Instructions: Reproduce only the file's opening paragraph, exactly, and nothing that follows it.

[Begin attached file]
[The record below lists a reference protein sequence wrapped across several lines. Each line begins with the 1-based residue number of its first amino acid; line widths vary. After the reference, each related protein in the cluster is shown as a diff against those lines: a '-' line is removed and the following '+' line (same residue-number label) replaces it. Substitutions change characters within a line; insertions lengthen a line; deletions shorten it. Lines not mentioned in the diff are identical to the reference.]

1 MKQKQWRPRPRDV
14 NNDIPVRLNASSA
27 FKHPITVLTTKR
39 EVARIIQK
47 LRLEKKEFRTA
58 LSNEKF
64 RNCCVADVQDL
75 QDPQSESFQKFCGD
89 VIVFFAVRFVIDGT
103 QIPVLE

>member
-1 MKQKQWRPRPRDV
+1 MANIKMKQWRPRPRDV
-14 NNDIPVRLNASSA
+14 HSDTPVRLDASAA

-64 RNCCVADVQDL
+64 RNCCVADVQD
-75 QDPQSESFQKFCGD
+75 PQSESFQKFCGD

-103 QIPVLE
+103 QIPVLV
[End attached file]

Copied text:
[The record below lists a reference protein sequence wrapped across several lines. Each line begins with the 1-based residue number of its first amino acid; line widths vary. After the reference, each related protein in the cluster is shown as a diff against those lines: a '-' line is removed and the following '+' line (same residue-number label) replaces it. Substitutions change characters within a line; insertions lengthen a line; deletions shorten it. Lines not mentioned in the diff are identical to the reference.]